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Simple, Practical Test of VRP as IEF Return Predictor

Posted in Bonds, Volatility Effects

“Equity Market and Treasuries Variance Risk Premiums as Return Predictors” reports a finding, among others, that the variance risk premium for 10-year U.S. Treasury notes (T-note) predicts near-term returns for those notes (as manifested via futures). However, the methods used to calculate the variance risk premium are complex. Is there a simple way to exploit the predictive power found? To investigate, we test whether a simple measure of the volatility risk premium (VRP) for T-notes predicts returns for the iShares 7-10 Year Treasury Bond (IEF) exchange-traded fund. Specifically we:

  • Calculate daily realized volatility of IEF as the standard deviation of daily total returns over the past 21 trading days, multiplied by the square root of 252 to annualize.
  • Use daily closes of CBOE/CBOT 10-year U.S. Treasury Note Volatility Index (TYVIX) as annualized implied volatility.
  • Calculate the daily T-note VRP as TYVIX minus IEF realized volatility.

VRP here differs from that in the referenced research in three ways: (1) it is a volatility premium rather than a variance premium based on standard deviation rather than the square of standard deviation; (2) it is implied volatility minus expected realized volatility, rather than the reverse, and so should be mostly positive; and, (3) estimation of expected realized volatility is much simpler. When TYVIX has daily closes on non-market days, we ignore those closes. When TYVIX does not have daily closes on market days, we reuse the most recent value of TYVIX. These exceptions are rare. Using daily IEF dividend-adjusted prices since December 2002 and daily closes of TYVIX since January 2003 (earliest available), both through January 2017, we find that:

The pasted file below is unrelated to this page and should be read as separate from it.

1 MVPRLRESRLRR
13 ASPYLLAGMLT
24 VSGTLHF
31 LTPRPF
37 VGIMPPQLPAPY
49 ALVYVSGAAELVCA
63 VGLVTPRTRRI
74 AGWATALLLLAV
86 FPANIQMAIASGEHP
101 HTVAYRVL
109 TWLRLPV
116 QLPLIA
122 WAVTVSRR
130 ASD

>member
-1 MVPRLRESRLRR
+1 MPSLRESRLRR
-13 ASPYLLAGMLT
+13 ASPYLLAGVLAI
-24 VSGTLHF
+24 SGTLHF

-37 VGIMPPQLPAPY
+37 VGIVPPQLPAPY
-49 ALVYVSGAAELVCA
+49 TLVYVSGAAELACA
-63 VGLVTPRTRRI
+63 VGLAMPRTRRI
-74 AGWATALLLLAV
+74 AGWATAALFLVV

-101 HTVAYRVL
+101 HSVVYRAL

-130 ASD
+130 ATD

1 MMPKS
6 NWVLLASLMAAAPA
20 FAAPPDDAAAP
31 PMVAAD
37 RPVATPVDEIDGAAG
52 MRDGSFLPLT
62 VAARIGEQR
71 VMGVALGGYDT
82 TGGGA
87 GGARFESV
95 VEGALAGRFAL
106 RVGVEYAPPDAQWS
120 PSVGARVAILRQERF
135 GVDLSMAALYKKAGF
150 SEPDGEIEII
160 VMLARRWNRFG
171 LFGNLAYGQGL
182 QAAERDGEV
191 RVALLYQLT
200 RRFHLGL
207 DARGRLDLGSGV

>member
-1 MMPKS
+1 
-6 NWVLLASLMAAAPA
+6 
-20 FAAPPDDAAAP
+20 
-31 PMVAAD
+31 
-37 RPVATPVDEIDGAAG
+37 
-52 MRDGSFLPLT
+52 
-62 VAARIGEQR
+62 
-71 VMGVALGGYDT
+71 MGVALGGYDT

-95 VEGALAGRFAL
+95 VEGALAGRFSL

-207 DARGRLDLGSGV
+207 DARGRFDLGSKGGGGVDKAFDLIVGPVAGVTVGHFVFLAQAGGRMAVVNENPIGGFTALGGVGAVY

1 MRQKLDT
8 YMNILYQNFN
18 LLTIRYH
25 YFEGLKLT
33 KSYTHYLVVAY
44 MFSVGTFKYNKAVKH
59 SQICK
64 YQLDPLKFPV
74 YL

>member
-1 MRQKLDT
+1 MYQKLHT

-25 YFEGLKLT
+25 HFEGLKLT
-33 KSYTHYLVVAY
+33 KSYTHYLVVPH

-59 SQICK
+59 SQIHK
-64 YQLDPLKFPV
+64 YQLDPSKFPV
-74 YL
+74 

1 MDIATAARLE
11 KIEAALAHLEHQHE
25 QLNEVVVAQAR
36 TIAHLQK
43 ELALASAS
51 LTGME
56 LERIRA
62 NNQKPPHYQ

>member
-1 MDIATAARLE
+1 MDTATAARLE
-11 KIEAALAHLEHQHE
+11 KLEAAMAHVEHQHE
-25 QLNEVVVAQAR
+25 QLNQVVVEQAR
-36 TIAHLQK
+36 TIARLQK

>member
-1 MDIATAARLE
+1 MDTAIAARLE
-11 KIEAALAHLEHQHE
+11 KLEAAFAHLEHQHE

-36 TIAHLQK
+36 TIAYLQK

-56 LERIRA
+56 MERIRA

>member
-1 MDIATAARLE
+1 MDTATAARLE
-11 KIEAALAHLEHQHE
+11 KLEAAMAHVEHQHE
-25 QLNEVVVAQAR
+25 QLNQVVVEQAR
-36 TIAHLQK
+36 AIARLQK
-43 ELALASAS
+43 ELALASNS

The following chart tracks daily T-note VRP over the available sample period. Notable findings are:

  • The average daily premium is just 0.12%.
  • The daily premium is very volatile, with standard deviation 1.33% (about 11 times the average).
  • While daily readings are mostly positive, the premium is non-positive on 42% of days.
  • It appears there may be two regimes, with break point about the end of 2010. Since 2010, the premium is non-positive on 56% of days.

How does daily T-note VRP relate to future IEF returns?

The next chart summarizes correlations between daily T-note VRP and daily IEF return for various lead-lag relationships, ranging from IEF return leads T-note VRP by 21 trading days (-21) to T-note VRP leads IEF return by 21 trading days (21). While small correlations may be meaningful for daily data, in this case T-note VRP appears to have no relationships with IEF returns over the next 21 trading days. The average correlation for T-note VRP leads IEF returns by 1 through 21 days is 0.01.

Because T-note VRP is so noisy, we also relate its 21-day simple moving average calculated at the end of each month to next-month IEF return. The correlation is only 0.01, and a simple trading rule that avoids IEF when the prior-month T-note VRP is negative loses average return faster than it loses volatility. In other words, it is unattractive even with simple risk adjustment.

In summary, evidence from simple tests with a very simple estimation of T-note VRP does not support belief that it usefully predicts near-term returns for a T-note proxy.

Cautions regarding findings include:

  • The very simple approach to estimating future T-note realized return volatility may not reflect investor view of likely actual risk.
  • The available sample is short in terms of number of interest rate, inflation and volatility regimes.

See also “Volatility Risk Premium an Exploitable Stock Market Predictor?” and “Exploiting the Volatility Risk Premium with ETNs”.

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